Mobility-challenged elders often remain confined to their homes, except for periodic trips to doctors
Do we instinctively visit aging parents who are mobility-challenged….as opposed to taking them out? I’m guessing it’s easier to visit and bring goodies or grandchildren than to round up older people’s paraphernalia and navigate putting it–and helping them–into a car for a short outing.
On the other hand, early in the life cycle, we drag buggies, strollers, and additional paraphernalia– making certain efforts
for infants and toddlers that many of us neglect making for our parents in their later years.
We give these littles ones, pushed in their buggies and strollers, the stimulation of connecting to the outside world. They’re breathing fresh air, eyes following things of interest. On the other hand, don’t elders often look at the outside world through a window or the TV screen?
6 ideas for short outings that get aging parents out of the house
1. Fall foliage: Go for a short drive and enjoy the splendor when it’s beautiful in your area. Leaf-peeping and people watching from a car does it!
2. Halloween: Driving through neighborhoods showcases
not only pumpkins–but ghosts, witches, technological displays and some surprises. These rides can be repeated many times exploring holiday decorations and lights in different blocks and neighborhoods …repeated again during the Christmas season.
3. A movie, in a movie theater: perfect on a dark, cold, dreary day. Yes, Netflix etc. can be enjoyed in the comfort of one’s home; but that doesn’t offer the people-watching or the smell of freshly popped popcorn. (Check whether theaters have space allocated for wheelchairs.)
4. A ride to the mall: ideal for people-watching, especially on a bad-weather day. It’s dry and warm inside, with options for eating–a nutritious–or not so nutritious–meal or snack….and shopping.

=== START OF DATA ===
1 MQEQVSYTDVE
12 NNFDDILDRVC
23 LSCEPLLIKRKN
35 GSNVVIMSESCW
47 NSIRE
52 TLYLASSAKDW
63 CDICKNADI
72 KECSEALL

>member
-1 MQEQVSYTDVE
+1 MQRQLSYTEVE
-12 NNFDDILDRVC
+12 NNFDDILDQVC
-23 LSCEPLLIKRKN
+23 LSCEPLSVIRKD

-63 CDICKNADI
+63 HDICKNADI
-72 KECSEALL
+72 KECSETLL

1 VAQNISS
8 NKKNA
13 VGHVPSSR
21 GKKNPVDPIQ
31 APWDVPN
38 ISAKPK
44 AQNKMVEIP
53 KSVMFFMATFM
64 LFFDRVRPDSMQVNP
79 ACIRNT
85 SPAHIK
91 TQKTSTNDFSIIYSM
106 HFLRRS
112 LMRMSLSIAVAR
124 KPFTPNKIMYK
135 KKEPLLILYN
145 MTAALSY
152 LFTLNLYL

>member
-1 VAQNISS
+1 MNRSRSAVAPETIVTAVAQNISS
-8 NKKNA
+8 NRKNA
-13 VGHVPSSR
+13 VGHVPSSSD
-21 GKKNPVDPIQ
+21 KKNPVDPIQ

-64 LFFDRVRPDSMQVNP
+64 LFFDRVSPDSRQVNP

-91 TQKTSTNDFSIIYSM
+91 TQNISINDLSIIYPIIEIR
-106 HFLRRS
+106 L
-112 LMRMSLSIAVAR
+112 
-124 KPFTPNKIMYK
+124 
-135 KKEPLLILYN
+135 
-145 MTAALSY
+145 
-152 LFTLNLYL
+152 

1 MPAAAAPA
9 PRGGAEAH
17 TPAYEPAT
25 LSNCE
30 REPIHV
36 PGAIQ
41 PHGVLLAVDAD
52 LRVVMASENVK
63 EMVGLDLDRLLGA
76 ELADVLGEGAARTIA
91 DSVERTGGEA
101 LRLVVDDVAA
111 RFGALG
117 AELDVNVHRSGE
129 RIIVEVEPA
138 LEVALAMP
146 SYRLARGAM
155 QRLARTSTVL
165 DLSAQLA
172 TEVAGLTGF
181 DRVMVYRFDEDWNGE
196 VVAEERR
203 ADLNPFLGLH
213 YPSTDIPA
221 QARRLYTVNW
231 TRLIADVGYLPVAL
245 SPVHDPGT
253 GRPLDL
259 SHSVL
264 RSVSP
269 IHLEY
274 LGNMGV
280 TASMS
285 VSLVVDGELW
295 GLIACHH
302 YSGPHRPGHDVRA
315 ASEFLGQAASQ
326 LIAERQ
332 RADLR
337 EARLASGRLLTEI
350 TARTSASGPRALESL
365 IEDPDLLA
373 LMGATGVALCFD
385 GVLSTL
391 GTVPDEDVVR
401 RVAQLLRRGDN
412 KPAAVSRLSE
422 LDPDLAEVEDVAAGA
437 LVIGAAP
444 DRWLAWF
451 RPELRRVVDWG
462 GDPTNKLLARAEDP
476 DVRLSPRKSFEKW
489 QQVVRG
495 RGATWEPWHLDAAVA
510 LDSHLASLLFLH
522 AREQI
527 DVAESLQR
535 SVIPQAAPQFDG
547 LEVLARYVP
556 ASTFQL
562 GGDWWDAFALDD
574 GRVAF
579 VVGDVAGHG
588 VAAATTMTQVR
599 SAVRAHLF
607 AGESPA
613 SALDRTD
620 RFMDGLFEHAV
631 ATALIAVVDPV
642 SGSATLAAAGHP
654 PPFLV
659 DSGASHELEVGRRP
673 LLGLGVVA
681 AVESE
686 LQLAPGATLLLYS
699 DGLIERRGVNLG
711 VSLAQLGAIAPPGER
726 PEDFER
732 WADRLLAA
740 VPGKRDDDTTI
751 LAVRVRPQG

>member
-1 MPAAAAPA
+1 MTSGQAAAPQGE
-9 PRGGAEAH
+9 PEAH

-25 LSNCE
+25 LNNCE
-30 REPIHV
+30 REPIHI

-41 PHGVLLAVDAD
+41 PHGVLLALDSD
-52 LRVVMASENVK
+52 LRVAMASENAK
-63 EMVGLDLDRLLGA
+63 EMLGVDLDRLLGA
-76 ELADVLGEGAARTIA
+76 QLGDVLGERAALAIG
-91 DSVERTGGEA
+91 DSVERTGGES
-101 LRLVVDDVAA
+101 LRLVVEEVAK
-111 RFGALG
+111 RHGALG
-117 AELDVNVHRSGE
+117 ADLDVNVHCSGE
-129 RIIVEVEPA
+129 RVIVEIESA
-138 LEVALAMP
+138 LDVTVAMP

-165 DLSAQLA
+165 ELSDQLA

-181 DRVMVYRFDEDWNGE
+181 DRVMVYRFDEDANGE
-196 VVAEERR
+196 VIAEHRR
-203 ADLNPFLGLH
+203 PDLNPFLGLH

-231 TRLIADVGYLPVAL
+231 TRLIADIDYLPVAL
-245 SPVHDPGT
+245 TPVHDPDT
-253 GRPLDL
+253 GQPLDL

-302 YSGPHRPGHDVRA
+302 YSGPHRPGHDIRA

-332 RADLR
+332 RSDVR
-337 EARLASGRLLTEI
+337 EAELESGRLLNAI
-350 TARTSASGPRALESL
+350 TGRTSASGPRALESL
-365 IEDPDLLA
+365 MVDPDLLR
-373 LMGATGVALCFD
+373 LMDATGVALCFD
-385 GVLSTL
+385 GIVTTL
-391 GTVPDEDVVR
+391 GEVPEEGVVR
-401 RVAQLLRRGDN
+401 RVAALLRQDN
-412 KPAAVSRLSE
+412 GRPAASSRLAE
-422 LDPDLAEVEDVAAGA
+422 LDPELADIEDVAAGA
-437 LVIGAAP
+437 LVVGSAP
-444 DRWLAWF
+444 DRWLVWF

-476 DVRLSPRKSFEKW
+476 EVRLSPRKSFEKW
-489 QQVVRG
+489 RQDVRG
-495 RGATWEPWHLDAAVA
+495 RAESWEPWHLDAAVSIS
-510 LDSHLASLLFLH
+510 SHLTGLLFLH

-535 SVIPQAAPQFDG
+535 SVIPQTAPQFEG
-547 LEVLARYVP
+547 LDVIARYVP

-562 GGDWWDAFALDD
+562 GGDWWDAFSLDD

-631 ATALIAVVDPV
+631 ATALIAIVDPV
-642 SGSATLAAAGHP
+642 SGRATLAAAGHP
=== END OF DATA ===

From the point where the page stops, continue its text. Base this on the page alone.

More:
5. A drive to a practical destination: for example the grocery store….an opportunity to make certain aging parents have needed supplies. Grocery shopping is a normal part of life and the heavy shopping cart provides stability and exercise for those who can walk. Some larger stores have mechanized transport “vehicles” for cruising the aisles. Looking at products and people-watching is part of the fun for aging parents.
6. Involving an aging parent in an act of daily living: (your ADL) that involves chauffering–picking up children/grandchildren from school or from an after-school activity. Spirited youngsters, getting into the car after activities, are uplifting (most of the time).
Getting out of the house. Connecting to the outside world. Stimulation. Some exercise. A change of scenery helps aging parents and those who are mobility challenged feel they are participants in life–not merely observers.
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Note: The physical effort expended to get in and out of a car–if done correctly–is probably good for aging parents. As always, when in doubt, check with your parent’s physician.
Check out “Newsworthy” (right sidebar). Links to timely information and research from top universities and respected professionals, plus practical information–to help parents age well.
Nice article! I would like to add another idea, a form of teaching someone to fish rather than giving them fish.
I have helped more than a thousand people re-power their wheelchairs when the batteries wear out, and I have learned a lot from these folks.
I suggest that instead of loading Mom or Pop into the car, check to see if your local transit has buses with lifts.
Mom or Pop may not have considered their transit system, after all riding the bus is not all that popular especially if you spent a life time driving.
So if you help them learn how to use the system, this can openup a better quality of life for them, with them regaining some freedom of movement.
By all means consider a church that has a bus equipped for Rascal Wheelchairs and such.
A great idea! I would guess it clearly works well in cities with a good transportation (bus) system–it would in NYC. Assuming people can get to the bus easily and after a few practices, I’m thinking of the new opportunities–out of the house– that become independently doable. Thanks.